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Research activity

Steven O'Connor

Post-doctorant

Marie Skłodowska-Curie Fellow

Steven O’Connor is an historian of modern Europe, with particular interest in military, social and transnational history in the era of the two world wars. He did his PhD at University College Dublin and in 2014 Palgrave Macmillan published his first monograph, Irish Officers in the British Forces, 1922-45. He held a two-year Irish Research Council Postdoctoral Fellowship at Trinity College Dublin from 2013 to 2015. Subsequently, he was editor of The Revolution Papers, a weekly newspaper which retold the story of the Irish revolution (1916-1923) through the newspapers of the period. Since November 2016, he has been working at the Centre for History, Sciences Po, on a project funded by the European Commission.

Project from 1/11/2016 to 31/10/2018: Grant Agreement – 703854 – FFABFORCE correspondant au CALL: H2020-MSCA- IF-2015, Marie Sklodowska-Curie Actions

As the subject of his Marie Skłodowska-Curie Fellowship, O’Connor is researching the thousands of Free French who served with the British armed forces during the Second World War. The principal objectives of the project are to assess the British approach to organising effective multinational forces during the Second World War, using the Free French as a case study, and to analyse the responses of the Free French to their host’s efforts to integrate them. This will be achieved by carrying out research in at least 16 archives in 5 countries. My innovative project will contribute to one of the key drivers of Horizon 2020: to develop new knowledge and enhance the skills of excellent researchers. Moreover, one of the societal challenges outlined in Horizon 2020, ‘Europe in a changing world’, aims at ‘supporting inclusive, innovative and reflective European societies’. FFABFORCE will contribute to this goal by increasing academic and public understanding of the transnational nature of the Allied war effort during the Second World War and by demonstrating the weakness of the nation-centric approach to understanding the war. In this way, my research will act as a counter-weight to extreme nationalists who deliberately distort the history of the war for their own political ends.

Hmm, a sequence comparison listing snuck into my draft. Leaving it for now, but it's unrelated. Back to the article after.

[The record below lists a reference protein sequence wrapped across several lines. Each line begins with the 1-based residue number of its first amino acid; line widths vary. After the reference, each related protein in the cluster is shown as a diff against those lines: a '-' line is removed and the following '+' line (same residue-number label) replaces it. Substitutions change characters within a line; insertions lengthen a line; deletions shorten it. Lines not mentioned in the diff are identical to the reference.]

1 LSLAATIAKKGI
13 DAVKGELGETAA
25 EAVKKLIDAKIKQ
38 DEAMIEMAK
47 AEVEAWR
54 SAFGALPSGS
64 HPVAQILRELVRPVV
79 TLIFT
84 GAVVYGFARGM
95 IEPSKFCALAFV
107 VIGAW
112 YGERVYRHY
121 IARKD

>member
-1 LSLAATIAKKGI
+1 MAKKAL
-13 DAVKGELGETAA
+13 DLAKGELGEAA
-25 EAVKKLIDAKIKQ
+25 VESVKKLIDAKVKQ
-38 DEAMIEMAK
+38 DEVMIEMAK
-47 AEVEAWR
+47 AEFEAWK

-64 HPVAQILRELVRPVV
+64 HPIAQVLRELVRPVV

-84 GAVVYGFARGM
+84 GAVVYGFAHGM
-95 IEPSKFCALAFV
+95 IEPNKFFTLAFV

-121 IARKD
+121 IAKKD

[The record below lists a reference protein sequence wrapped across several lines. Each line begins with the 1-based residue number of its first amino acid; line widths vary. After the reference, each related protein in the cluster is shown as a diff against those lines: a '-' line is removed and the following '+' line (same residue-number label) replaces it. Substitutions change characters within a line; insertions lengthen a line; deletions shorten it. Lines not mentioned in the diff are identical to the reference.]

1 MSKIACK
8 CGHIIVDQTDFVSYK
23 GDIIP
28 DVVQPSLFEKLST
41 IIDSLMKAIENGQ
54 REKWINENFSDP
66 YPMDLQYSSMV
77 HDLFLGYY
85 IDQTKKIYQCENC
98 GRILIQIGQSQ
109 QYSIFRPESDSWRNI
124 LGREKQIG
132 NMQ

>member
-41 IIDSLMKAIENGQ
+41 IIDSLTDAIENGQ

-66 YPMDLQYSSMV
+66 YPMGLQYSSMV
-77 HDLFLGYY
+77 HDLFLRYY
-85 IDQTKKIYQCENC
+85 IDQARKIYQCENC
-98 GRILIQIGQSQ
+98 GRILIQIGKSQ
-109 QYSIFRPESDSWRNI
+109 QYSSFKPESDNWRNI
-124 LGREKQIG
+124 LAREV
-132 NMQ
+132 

Selective bibliography

Books

Irish Officers in the British Forces 1922-45, Basingstoke: Palgrave Macmillan, 2014, 272 pages.

Reviews of Irish Officers in the British Forces

1. Loughlin Sweeney, English Historical Review 130, no. 545 (August 2015), pp. 1044-5: ‘This book is a valuable and intriguing foray into new historical territory which is not afraid to cover a wide subject area, resulting in fascinating and worthwhile insights.’
2. David Fitzpatrick, Irish Historical Studies 39, no. 155 (May 2015), pp. 549-51: ‘His book should be welcomed as an original and imaginatively documented exploration of a neglected strand in Ireland’s military past.’
3. Prof Matthew Hughes, British Journal for Military History: ‘O’Connor’s detailed empirical study is rich on detail, informed, and interesting to read, drawing on, inter alia, school rolls and histories, his own dataset, memoirs and interviews. His book… will appeal to a broad audience interested not just in Irish and military history, but also in how military service mediates notions of identity’.

Articles